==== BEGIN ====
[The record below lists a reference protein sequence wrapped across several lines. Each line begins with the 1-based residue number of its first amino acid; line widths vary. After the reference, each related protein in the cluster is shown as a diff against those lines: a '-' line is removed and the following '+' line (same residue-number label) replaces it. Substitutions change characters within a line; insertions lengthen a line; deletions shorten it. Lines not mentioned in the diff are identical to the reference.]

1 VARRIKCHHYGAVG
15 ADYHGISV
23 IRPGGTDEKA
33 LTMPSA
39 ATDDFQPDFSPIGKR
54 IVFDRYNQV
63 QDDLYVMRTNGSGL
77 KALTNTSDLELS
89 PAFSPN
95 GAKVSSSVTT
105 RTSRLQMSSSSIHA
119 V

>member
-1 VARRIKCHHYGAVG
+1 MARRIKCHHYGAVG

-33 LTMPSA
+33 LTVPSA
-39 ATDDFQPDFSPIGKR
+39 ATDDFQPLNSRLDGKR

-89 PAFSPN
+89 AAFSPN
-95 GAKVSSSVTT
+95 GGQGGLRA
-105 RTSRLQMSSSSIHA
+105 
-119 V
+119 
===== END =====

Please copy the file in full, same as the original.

[The record below lists a reference protein sequence wrapped across several lines. Each line begins with the 1-based residue number of its first amino acid; line widths vary. After the reference, each related protein in the cluster is shown as a diff against those lines: a '-' line is removed and the following '+' line (same residue-number label) replaces it. Substitutions change characters within a line; insertions lengthen a line; deletions shorten it. Lines not mentioned in the diff are identical to the reference.]

1 VARRIKCHHYGAVG
15 ADYHGISV
23 IRPGGTDEKA
33 LTMPSA
39 ATDDFQPDFSPIGKR
54 IVFDRYNQV
63 QDDLYVMRTNGSGL
77 KALTNTSDLELS
89 PAFSPN
95 GAKVSSSVTT
105 RTSRLQMSSSSIHA
119 V

>member
-1 VARRIKCHHYGAVG
+1 MARRIKCHHYGAVG

-33 LTMPSA
+33 LTVPSA
-39 ATDDFQPDFSPIGKR
+39 ATDDFQPLNSRLDGKR

-89 PAFSPN
+89 AAFSPN
-95 GAKVSSSVTT
+95 GGQGGLRA
-105 RTSRLQMSSSSIHA
+105 
-119 V
+119 